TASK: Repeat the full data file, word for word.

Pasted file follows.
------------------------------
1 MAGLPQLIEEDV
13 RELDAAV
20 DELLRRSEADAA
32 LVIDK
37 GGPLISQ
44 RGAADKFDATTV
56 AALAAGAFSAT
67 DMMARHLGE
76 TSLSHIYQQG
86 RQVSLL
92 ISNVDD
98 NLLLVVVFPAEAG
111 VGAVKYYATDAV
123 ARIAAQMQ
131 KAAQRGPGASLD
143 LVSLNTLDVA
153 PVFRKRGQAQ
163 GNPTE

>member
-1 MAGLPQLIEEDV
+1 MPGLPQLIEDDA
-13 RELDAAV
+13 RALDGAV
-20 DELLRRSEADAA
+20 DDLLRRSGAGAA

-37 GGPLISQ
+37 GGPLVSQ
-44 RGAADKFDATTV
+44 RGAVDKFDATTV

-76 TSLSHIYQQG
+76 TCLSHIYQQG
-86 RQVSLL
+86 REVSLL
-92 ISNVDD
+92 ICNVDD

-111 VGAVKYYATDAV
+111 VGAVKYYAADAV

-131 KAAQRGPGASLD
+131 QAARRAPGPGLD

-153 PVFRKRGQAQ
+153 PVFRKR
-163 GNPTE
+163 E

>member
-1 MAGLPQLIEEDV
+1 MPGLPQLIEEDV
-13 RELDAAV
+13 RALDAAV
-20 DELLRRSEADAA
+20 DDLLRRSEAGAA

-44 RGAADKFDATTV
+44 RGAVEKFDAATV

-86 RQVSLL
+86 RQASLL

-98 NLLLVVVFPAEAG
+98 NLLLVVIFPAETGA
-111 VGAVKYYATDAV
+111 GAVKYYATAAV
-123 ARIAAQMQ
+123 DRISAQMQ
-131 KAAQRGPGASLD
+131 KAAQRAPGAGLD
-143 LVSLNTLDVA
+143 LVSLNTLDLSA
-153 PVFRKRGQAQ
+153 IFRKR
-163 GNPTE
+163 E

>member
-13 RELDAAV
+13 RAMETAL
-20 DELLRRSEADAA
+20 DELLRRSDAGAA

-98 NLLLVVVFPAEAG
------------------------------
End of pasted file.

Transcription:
1 MAGLPQLIEEDV
13 RELDAAV
20 DELLRRSEADAA
32 LVIDK
37 GGPLISQ
44 RGAADKFDATTV
56 AALAAGAFSAT
67 DMMARHLGE
76 TSLSHIYQQG
86 RQVSLL
92 ISNVDD
98 NLLLVVVFPAEAG
111 VGAVKYYATDAV
123 ARIAAQMQ
131 KAAQRGPGASLD
143 LVSLNTLDVA
153 PVFRKRGQAQ
163 GNPTE

>member
-1 MAGLPQLIEEDV
+1 MPGLPQLIEDDA
-13 RELDAAV
+13 RALDGAV
-20 DELLRRSEADAA
+20 DDLLRRSGAGAA

-37 GGPLISQ
+37 GGPLVSQ
-44 RGAADKFDATTV
+44 RGAVDKFDATTV

-76 TSLSHIYQQG
+76 TCLSHIYQQG
-86 RQVSLL
+86 REVSLL
-92 ISNVDD
+92 ICNVDD

-111 VGAVKYYATDAV
+111 VGAVKYYAADAV

-131 KAAQRGPGASLD
+131 QAARRAPGPGLD

-153 PVFRKRGQAQ
+153 PVFRKR
-163 GNPTE
+163 E

>member
-1 MAGLPQLIEEDV
+1 MPGLPQLIEEDV
-13 RELDAAV
+13 RALDAAV
-20 DELLRRSEADAA
+20 DDLLRRSEAGAA

-44 RGAADKFDATTV
+44 RGAVEKFDAATV

-86 RQVSLL
+86 RQASLL

-98 NLLLVVVFPAEAG
+98 NLLLVVIFPAETGA
-111 VGAVKYYATDAV
+111 GAVKYYATAAV
-123 ARIAAQMQ
+123 DRISAQMQ
-131 KAAQRGPGASLD
+131 KAAQRAPGAGLD
-143 LVSLNTLDVA
+143 LVSLNTLDLSA
-153 PVFRKRGQAQ
+153 IFRKR
-163 GNPTE
+163 E

>member
-13 RELDAAV
+13 RAMETAL
-20 DELLRRSEADAA
+20 DELLRRSDAGAA

-98 NLLLVVVFPAEAG